Washington D.C. Art Museums
The oldest art museum in Washington D.C. the country’s elegant capital city is the Corcoran Gallery, founded by financier William Wilson Corcoran in 1869. Now part of the Smithsonian, its collection runs the gamut, from works by 19th-century greats like Mary Cassatt, Winslow Homer and John Singer Sargent to modern and contemporary artists such as Walker Evans, Man Ray, Edward Hopper and Jacob Lawrence.
The 1897 Ernest Flagg building in which the Corcoran is housed is actually its second home. Its first, a landmark Second Empire-style building at 17th Street and Pennsylvania Avenue, now houses the Renwick Gallery, the nation’s premier collection of American craft objects and decorative arts. The Renwick is a branch of the Smithsonian’s American Art Museum, which shares space with the National Portrait Gallery in the historic 1836 Patent Office Building (called “the noblest of Washington buildings” by Walt Whitman).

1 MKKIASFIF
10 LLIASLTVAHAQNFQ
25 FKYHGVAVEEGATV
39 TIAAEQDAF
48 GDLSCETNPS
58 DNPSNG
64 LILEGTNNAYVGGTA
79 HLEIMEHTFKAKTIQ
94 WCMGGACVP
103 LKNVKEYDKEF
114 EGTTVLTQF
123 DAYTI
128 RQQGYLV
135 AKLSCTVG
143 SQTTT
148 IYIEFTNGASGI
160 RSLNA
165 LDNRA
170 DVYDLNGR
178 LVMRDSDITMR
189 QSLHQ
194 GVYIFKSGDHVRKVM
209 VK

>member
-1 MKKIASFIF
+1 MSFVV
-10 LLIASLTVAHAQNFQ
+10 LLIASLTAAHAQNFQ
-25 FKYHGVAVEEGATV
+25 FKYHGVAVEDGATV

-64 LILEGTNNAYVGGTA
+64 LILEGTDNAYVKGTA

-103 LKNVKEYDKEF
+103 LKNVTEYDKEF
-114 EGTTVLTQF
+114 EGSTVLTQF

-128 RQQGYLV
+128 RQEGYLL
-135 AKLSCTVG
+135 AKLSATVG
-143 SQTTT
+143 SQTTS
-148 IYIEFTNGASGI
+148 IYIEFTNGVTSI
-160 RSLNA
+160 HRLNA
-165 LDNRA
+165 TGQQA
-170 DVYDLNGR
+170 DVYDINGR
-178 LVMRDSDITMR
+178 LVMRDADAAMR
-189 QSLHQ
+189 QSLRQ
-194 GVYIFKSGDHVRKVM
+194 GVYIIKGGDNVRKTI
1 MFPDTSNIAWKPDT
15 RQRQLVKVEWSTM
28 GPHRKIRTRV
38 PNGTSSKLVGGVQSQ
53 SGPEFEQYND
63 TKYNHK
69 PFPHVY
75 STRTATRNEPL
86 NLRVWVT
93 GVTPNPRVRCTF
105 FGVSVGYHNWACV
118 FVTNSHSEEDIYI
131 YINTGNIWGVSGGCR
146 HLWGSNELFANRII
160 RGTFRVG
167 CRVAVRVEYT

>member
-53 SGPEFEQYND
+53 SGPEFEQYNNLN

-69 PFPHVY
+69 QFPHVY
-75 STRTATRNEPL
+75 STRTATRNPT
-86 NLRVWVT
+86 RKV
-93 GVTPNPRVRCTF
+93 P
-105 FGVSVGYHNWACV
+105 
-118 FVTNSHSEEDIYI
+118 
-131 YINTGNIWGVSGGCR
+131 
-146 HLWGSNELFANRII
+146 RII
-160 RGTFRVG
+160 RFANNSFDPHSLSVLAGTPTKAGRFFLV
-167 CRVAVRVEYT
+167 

With a new free-form glass roof enclosing its monumental 28,000-square-foot courtyard, the American Art Museum exhibits what started as the first federal art collection, begun in 1829. More than 40,000 works from three centuries of American history are on display, making it the largest collection of American art in the world.
The National Portrait Gallery is the only U.S. museum dedicated solely to portraiture, with 18,600 works ranging from paintings and sculpture to photographs, drawings and original artwork from more than 1,900 Time magazine covers. Highlights include political works—the famous ‘Lansdowne’ portrait of George Washington by Gilbert Stuart and Alexander Gardner’s portrait of Abraham Lincoln—and pop-culture items, such as Andy Warhol’s silkscreen of Michael Jackson.
Tags: Corcoran Gallery of Art, Edward Hopper, etraveltrips, Museums, National Gallery of Art, Phillips Collection, Renwick Gallery, Smithsonian American Art Museum, travel, Washington, Washington DC, William Wilson Corcoran, Winslow Homer